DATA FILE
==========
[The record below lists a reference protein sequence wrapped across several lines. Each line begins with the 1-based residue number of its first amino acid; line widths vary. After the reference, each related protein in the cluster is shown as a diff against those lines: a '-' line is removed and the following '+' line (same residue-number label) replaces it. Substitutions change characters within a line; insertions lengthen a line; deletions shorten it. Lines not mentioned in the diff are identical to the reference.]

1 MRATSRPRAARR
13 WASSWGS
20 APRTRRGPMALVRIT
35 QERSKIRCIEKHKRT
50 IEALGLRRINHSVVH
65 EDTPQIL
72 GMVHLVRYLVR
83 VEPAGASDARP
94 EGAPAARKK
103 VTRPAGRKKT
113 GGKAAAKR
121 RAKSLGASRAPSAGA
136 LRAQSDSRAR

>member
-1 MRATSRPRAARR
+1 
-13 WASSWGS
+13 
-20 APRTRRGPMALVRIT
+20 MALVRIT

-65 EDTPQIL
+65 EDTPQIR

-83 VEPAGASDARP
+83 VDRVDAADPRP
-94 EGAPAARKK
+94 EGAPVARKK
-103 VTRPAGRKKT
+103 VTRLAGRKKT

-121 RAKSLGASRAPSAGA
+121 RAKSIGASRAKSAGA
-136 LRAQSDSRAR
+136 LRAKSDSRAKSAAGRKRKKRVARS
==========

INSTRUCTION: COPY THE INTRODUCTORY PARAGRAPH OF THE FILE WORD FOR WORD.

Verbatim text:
[The record below lists a reference protein sequence wrapped across several lines. Each line begins with the 1-based residue number of its first amino acid; line widths vary. After the reference, each related protein in the cluster is shown as a diff against those lines: a '-' line is removed and the following '+' line (same residue-number label) replaces it. Substitutions change characters within a line; insertions lengthen a line; deletions shorten it. Lines not mentioned in the diff are identical to the reference.]